In Africa, Money Isn't Only Reason Young Girls Are Sexually Exploited
Wendy (not her real name) was 14 when her father sold her into marriage. Her husband was an older man she had never met who paid her family $25 as a lobola, or bride price.
He took the girl away from her village in northern Zambia to a shantytown on the edge of the capital 300 miles away. Now she sits, aged 16, in a loveless marriage in a shack, forced to cook, clean, and have sex with a man she doesn't like but who continually reminds her he "owns" her.
Did she want to get married? "No." Does she want to continue her marriage? "No!" Why did her parents do it? The slender girl shrugs. "They needed the money. It's the way things are done here." Poverty and the low status of women are fuelling the sexual exploitation of girls in Africa, the world's poorest continent.
Paying lobola for children is among the more traditional forms of abusing girls, who are seen as mere commodities to be traded away. But the practice is just a tiny element of the problem, experts say. AIDS, hunger, and wars have weakened family structures and sent thousands, if not millions, of young orphans and desperate girls onto the streets for prostitution as a means to somehow survive.
The myth that having sex with a young girl will cure AIDS is also contributing to demand.
From the refugee camps of Sierra Leone to the city streets of Nairobi and truck routes of Tanzania, children are offering their bodies for as little as a sandwich or shoes. The offenders are employers, foreign peacekeepers, soldiers, and even guardians who encourage girls to earn money by whatever means.
Experts say child sexual exploitation in Africa differs from other parts of the world, where the motivation is primarily money. In Africa, victims are often abused by soldiers in such battlefields as Angola, Rwanda, or Liberia; taken as slaves in Sudan; or forced into sex while working as domestic workers across the continent.
"It's not overt commercialized sexual exploitation as in parts of Asia. Transactions are frequently power- or fear-related rather than monetary," says Martin Mogwanja, UNICEF's deputy director for West and Central Africa.
A notable exception is South Africa, one of Africa's richest countries, where a child sex industry is developing in the tourist ports of Cape Town and Durban. Boys and girls as young as 6 are kidnapped by gangs and forced into prostitution, sometimes catering to foreigners, says Bernadette van Vuuren, advocacy director of the Cape Town-based Resources Aimed at Prevention of Child Abuse and Neglect.
Experts say it is impossible to estimate how many thousands, if not millions, of African children are being sexually exploited. But with conflicts in at least half a dozen countries and 5 million AIDS orphans expected in Africa by the year 2000, the number of cases is expected to soar.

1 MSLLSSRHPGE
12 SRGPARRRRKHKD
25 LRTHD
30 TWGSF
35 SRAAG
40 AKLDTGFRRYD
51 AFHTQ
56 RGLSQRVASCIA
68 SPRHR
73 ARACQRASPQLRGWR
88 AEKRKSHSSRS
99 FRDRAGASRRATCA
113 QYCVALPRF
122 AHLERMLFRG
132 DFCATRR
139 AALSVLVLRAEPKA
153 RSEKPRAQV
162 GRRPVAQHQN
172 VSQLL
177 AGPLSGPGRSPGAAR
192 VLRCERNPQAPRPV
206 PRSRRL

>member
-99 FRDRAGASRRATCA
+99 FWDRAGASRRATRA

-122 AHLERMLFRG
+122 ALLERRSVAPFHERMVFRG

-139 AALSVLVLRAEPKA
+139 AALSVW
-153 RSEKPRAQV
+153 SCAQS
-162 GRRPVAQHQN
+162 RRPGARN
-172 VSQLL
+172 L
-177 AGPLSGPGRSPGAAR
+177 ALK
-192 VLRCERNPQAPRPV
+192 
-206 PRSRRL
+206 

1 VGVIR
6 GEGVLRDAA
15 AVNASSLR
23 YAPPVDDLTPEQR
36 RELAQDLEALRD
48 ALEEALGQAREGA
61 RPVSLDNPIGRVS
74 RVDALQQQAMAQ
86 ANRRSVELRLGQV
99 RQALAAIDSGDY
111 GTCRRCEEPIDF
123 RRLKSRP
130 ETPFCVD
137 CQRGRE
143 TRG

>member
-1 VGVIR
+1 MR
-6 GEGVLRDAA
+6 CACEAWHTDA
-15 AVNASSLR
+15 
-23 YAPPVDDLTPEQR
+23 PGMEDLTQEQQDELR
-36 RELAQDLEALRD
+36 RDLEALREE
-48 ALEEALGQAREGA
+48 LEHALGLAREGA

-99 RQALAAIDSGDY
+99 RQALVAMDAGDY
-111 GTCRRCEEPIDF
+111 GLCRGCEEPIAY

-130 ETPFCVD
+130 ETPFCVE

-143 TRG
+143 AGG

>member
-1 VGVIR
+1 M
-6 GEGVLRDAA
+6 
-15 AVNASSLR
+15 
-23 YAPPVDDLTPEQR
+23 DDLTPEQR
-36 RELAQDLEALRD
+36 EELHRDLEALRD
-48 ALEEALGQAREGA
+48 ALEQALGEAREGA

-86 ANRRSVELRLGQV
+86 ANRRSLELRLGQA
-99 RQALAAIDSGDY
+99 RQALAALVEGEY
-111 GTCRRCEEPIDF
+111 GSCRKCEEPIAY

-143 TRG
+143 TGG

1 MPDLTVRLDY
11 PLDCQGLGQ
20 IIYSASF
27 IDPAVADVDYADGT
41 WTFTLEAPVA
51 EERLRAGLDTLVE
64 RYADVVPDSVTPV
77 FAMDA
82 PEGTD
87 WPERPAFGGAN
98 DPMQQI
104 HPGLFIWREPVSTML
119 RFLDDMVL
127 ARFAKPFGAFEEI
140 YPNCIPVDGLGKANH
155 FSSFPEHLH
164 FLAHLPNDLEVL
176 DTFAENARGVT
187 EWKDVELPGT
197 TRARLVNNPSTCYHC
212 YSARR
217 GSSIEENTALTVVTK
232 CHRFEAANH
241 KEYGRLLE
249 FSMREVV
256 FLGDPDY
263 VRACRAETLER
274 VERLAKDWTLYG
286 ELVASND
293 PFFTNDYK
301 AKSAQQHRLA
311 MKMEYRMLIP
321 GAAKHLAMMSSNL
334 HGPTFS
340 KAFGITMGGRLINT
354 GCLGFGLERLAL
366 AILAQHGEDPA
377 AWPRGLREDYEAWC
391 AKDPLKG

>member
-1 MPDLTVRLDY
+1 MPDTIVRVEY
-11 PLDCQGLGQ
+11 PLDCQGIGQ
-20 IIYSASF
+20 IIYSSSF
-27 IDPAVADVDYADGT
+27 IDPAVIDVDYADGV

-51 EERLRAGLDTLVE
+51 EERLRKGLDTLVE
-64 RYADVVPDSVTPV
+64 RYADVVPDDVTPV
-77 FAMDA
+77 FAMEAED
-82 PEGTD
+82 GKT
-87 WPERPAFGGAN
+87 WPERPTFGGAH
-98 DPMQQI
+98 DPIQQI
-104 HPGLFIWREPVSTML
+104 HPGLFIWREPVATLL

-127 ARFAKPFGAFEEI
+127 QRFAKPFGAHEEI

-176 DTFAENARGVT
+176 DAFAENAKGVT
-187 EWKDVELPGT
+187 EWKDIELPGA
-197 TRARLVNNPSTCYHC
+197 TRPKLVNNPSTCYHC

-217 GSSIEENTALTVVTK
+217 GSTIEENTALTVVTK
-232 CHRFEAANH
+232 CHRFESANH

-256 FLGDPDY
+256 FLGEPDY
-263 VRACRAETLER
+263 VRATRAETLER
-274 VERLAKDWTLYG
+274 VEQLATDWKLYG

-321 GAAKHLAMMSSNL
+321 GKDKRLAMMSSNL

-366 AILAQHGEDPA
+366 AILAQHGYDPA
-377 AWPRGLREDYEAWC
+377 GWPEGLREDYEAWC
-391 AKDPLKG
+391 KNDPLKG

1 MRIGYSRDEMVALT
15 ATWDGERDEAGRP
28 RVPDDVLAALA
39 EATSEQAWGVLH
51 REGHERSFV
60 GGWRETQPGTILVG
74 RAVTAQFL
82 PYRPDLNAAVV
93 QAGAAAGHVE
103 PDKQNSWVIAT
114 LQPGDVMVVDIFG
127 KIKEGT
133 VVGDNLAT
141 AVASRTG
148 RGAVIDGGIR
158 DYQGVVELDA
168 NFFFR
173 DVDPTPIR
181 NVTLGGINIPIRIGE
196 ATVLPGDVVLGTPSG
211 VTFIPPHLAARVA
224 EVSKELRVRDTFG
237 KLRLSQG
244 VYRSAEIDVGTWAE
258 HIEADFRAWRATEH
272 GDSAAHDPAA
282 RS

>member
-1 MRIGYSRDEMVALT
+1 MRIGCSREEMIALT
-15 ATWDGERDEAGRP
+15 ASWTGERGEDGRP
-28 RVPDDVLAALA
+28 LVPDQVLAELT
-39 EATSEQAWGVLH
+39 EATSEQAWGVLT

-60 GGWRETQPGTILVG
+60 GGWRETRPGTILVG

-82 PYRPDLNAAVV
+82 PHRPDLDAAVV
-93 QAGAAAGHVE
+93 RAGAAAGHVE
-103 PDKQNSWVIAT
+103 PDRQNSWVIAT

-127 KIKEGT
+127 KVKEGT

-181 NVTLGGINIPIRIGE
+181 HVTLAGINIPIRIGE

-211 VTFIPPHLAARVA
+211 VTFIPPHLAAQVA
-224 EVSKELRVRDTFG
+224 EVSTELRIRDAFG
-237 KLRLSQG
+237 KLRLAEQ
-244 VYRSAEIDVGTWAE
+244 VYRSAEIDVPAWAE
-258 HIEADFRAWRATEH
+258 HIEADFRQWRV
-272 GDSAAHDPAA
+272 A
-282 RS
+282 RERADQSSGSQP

An idea of the crisis can be gleaned by studies in individual communities. A YWCA survey in Bo, Sierra Leone's second-largest city, which is overrun by war refugees, showed that 54 of 90 girls surveyed were involved in prostitution. And in Ethiopia's capital, Addis Ababa, more than half of 100,000 prostitutes are under 18, according to Save the Children, an international charity.
One of the worst places for the sexual exploitation of minors is Zambia, where one of Africa's highest levels of AIDS and five years of harsh austerity measures that have curtailed free social services have sent armies of girls into the streets.
Among them was Justine Kalandanya, 15, who has been a prostitute for four years, along with her mother and older sister. "It all began when my daddy died, and I had to earn money for school fees," she said, cradling a baby, her third. She joined a rehabilitation center, Tacintha, but now the program is running out of money. Justine has returned to the streets to earn money for food.
Signs of Hope in Africa
In Sierra Leone and Mozambique, both of which are emerging from civil wars, many girls who were used as "comfort women" for soldiers are being given help to reenter society.
A combination of Western-style counseling and traditional healing methods are favored by Boia Efraeme, a psychologist with the Mozambican Association of Public Health. He says "rebirth" rituals vary from sprinkling water on the person to elaborate all-night ceremonies involving the whole village and animal sacrifices.
"Many times the cleansing rituals can help relieve the girl of shame or guilt from being sexually abused. They believe they are cured so they can more easily get on with their lives," he says.
In Sierra Leone's capital, Freetown, Roman Catholic priest Michael Hickey runs a program for child war victims that reunites families, pays school fees, and offers counseling. He says that all but one of the original 10 girls brought into the program three years ago have readjusted to normal life.
Social workers in Zambia favor getting children off the streets and teaching them skills. But local nongovernmental organizations (NGOs) complain of a lack of resources, free education, and jobs to prevent the children from returning to the streets.
The YWCA in Zambia holds education workshops in shantytowns to discourage exploitation of children by adults. One group known as Tacintha rides through the streets looking for prostitutes and then brings them to its shelter and training center. Fountain of Hope finds sponsors to pay the school fees of street children.
Similar methods are used in the West African nation of Benin, where NGOs are teaching girls income-generating activities so they can stop being maids in homes, where they are often exploited sexually.
In Mauritania, an educational workshop on children's rights by NGOs led to a government order for airport police to ban children from flying to the Middle East to work as domestics, when they are often abused.